$5m payout wrecked my life, says 9/11 widow

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The Independent US

In the weeks after the 11 September terror attacks, one widow who received generous attention from the media and the condolences of strangers was Kathy Trant, whose husband was killed in the offices of the brokerage firm Cantor Fitzgerald.

In the weeks after the 11 September terror attacks, one widow who received generous attention from the media and the condolences of strangers was Kathy Trant, whose husband was killed in the offices of the brokerage firm Cantor Fitzgerald.

Now she is back in the limelight; her life has been wrecked again, this time by money.

Ms Trant has stepped forward to admit that in the three and a half years since the attack, she has received some $5m - from the government and from well-wishers - and wasted almost all of it.

Her tale has provided Americans with a poignant reminder that nothing has been able to replace loved ones, not even money.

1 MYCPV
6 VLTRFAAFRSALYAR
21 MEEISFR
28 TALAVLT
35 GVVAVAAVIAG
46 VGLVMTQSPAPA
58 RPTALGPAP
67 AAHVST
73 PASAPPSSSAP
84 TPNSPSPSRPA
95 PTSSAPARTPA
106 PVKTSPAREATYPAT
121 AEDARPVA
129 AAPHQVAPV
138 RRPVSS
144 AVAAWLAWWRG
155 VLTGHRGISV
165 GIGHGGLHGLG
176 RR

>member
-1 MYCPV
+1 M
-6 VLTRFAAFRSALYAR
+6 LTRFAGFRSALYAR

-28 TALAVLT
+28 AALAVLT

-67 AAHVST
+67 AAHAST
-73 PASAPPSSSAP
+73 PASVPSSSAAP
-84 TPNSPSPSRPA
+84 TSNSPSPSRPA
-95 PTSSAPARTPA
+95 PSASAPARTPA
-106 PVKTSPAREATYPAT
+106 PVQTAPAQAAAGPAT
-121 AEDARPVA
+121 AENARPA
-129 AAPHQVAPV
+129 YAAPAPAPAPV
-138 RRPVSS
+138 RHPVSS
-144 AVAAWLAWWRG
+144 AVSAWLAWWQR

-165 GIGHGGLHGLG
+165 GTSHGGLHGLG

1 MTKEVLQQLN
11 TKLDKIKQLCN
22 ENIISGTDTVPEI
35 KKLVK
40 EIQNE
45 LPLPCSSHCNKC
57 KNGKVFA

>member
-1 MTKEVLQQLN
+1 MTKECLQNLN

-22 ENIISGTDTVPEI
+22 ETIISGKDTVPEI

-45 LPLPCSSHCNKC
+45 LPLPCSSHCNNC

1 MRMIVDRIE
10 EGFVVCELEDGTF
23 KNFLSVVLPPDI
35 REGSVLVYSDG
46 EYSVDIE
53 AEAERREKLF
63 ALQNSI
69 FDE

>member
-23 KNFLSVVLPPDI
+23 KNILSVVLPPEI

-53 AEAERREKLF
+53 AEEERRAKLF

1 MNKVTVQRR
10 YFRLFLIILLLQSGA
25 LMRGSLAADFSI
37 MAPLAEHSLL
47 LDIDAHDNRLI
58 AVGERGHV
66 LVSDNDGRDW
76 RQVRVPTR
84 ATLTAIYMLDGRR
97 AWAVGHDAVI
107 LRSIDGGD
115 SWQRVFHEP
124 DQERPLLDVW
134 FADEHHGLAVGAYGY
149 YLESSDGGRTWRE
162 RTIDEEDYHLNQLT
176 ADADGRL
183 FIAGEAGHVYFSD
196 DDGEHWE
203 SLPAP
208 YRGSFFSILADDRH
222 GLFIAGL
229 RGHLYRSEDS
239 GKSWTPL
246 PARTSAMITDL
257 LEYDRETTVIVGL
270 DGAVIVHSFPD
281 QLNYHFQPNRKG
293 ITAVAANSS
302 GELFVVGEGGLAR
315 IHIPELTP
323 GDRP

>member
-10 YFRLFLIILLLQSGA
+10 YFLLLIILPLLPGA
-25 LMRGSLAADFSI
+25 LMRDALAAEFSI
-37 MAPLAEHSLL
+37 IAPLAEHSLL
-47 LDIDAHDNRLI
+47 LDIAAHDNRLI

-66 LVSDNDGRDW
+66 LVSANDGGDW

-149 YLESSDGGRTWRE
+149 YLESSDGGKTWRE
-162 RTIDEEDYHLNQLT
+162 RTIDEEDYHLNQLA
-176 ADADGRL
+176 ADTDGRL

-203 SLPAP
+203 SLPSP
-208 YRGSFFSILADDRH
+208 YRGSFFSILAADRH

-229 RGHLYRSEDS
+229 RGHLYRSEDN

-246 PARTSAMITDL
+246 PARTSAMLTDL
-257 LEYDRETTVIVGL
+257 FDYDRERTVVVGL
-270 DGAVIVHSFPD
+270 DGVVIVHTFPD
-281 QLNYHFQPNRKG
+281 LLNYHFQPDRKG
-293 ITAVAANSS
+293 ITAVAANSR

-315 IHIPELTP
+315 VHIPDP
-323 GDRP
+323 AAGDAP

Ms Trant, whose husband, Dan, was 40 years old when he died in the inferno at the World Trade Centre, was originally showered with private donations that rose to a total of $3m.

Later, she was given half of a $4.2m settlement from a federal compensation fund.

Today, she says, she is down to her last $500,000. And she has not even enjoyed her spending spree "It's blood money that I don't want," she told reporters this week from her suburban New York home in Long Island.

The spending, she said, was part of what kept her sane in the months after the terror attack, when she was beset by depression, drinking and a body weight that yo-yoed between 90 and 170 lbs.

"That's what kept me alive," she said. "Staying up late ordering chandeliers from catalogues."

At her house, she made a series of additions, tripling its square footage, adding a pool and hot-tub as well as a full-size basketball court for $35,000. She filled her wardrobes with expensive fashion items, including shoes that altogether cost half a million dollars.

Some of her spending was for others. She gave a maid $15,000 to help her buy a house in her native El Salvador and blew $70,000 on taking herself and a group of friends to the Super Bowl. On a trip to Las Vegas she tipped a spa attendant $4,000 to help her pay for a breast implant.

"I didn't know how to give back because so many people gave to me," she said, explaining why she came forward to confess her spree. "I want my husband back."

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